Boeing has won the competition to build the first unmanned air system that is to become an integral part of a US Navy carrier air wing. An $805 million contract is for the engineering and manufacturing development (EMD) of Boeing’s radical MQ-25 Stingray design and the production of four airframes to support initial testing. If successful, the Navy plans to procure an additional 72 air vehicles under an estimated $13 billion project.
Boeing’s initial contract will not only support the first four MQ-25s, but will also include integration into the carrier air wing to provide an initial operational capability in 2024. It’s both an ambitious timeline and budget, with calls for the first MQ-25 to enter flight trials in 2021. Leanne Caret, president and CEO of Boeing Defense, Space & Security, said in a statement. ‘The fact that we’re already preparing for first flight is thanks to an outstanding team who understands the Navy and their need to have this important asset on carrier decks around the world.’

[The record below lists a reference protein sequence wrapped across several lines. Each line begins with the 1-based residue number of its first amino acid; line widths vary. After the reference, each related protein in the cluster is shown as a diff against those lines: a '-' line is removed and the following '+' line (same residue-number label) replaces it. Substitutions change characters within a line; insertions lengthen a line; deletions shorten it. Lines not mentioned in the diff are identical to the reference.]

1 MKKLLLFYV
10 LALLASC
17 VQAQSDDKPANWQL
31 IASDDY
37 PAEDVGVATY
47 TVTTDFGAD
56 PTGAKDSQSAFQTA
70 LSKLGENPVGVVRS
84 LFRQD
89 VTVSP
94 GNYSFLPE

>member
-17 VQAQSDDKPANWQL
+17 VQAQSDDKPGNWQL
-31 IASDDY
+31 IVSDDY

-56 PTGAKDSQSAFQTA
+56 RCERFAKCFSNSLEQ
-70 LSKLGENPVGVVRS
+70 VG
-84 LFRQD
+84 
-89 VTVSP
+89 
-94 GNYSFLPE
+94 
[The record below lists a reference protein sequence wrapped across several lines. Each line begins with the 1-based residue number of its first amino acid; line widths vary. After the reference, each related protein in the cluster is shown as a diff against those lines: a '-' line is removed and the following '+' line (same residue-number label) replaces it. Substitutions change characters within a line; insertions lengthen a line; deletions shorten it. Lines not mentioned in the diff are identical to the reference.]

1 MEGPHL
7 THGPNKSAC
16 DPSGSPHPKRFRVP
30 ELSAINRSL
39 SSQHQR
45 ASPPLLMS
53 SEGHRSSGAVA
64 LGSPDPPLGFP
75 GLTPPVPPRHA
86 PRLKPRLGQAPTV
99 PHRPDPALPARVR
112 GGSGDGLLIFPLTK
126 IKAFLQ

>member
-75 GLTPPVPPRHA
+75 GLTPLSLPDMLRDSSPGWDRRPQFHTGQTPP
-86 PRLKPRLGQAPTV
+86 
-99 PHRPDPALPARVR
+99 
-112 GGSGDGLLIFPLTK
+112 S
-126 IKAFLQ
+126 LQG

The MQ-25A was originally known as the Unmanned Carrier Based Reconnaissance and Strike (UCLASS) project but was restructured. The Stingray was assigned the designation MQ-25 in July 2016. It will provide the CSG with a persistent, multi-mission aerial refueling and intelligence, surveillance, and reconnaissance (ISR) UAS that will be integrated with the CVW. The Stingray will be capable of delivering around 15,000lb (6,804kg) of fuel while operating 500nm (926km) from the host aircraft carrier, relieving pressure on the Super Hornet fleet, which currently fills this role.
Selection was made in just nine months, with IOC having been accelerated by two years over original estimates. Boeing beat off competition from Lockheed Martin and General Atomics. Northrop Grumman surprisingly exited competition in October 2017.